Comparing Johnson and Prince’s Synergy numbers doesn’t shed a whole lot of light on the debate – they are both horrific spot-up shooters and the rest of their numbers are relatively similar. Johnson leans more heavily on off the ball movement to score than Prince does and he is shooting a better percentage in four of the five categories listen below, though sample size, naturally, has to be taken into account.
|Player||Spot-Up||Post-Up||Transition||Cut||P&R Ball Handler|
|Tayshaun Prince||52-173 (30.1%)||20-58 (34.5%)||44-60 (73.3%)||20-31 (64.5%)||12-47 (25.5%)|
|James Johnson||25-76 (32.9%)||8-15 (53.3%)||22-40 (55%)||10-15 (66.7%)||10-22 (45.5%)|
Over the last few years, the Grizzlies haven’t been a team that hangs their hat on putting up big numbers on the board, so their inefficiencies in that area isn’t all that worrisome. Besides, with Mike Conley, Courtney Lee, Marc Gasol and Zach Randolph in the lineup, the scoring is pretty much taken care of, leaving that fifth person with the task of doing the dirty work, like grab rebounds, get steals and block shots.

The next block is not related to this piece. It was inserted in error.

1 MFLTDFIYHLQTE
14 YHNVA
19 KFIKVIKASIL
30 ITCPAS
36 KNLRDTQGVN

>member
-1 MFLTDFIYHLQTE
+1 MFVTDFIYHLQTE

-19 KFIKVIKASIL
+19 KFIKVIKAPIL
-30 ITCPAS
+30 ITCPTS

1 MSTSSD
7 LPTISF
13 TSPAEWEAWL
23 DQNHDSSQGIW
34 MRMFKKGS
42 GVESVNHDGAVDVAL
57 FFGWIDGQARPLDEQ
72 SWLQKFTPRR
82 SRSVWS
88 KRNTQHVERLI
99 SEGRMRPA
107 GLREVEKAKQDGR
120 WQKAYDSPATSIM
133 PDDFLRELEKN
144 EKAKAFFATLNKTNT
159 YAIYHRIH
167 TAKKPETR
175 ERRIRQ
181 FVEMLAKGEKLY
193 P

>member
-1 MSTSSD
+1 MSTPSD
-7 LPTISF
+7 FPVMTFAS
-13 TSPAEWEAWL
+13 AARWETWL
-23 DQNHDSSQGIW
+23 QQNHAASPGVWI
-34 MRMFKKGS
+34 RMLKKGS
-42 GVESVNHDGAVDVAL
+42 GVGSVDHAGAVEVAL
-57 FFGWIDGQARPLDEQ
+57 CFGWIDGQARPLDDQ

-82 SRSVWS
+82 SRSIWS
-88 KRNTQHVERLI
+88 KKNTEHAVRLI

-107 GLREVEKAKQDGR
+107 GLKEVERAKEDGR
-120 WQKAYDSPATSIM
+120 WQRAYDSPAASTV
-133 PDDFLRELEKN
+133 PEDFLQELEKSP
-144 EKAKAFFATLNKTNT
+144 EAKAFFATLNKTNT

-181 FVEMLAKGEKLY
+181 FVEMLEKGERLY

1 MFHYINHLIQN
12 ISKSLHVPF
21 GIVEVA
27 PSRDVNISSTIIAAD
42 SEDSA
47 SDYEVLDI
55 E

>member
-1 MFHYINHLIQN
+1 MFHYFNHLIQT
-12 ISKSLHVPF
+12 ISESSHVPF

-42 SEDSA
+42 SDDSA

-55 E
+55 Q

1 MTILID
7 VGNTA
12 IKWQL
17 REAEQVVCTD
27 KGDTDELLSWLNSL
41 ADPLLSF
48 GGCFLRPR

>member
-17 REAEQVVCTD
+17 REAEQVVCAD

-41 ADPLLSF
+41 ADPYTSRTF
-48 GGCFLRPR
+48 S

Below is a comparison of their per-36 numbers on the season and as you’ll see, there is a stark difference between the two.
In most cases, per-36 numbers should be taken with a pinch of salt because they tend not to paint the whole picture. But for the sake of this argument, they’re pretty reliable.
In his 10 games in the D-League with the Rio Grande Valley Vipers, Johnson was a stat-padding monster, averaging 18.5 points, 9.1 rebounds, 4.8 assists, 3.4 bucks and 1.9 steals per contest. While we don’t have a huge sample size from the work he has done in the NBA, those gaudy numbers have translated to some degree. In the 22 games that he has been given between 20-and-29 minutes this season, he has stepped up to the plate to the tune of 10.4 points, 4.3 rebounds and 3.0 assists, per Basketball Reference. Compare that to Prince’s 6.5 points, 2.8 rebounds and 1.5 assists when he’s gotten that many minutes and we are back to square one.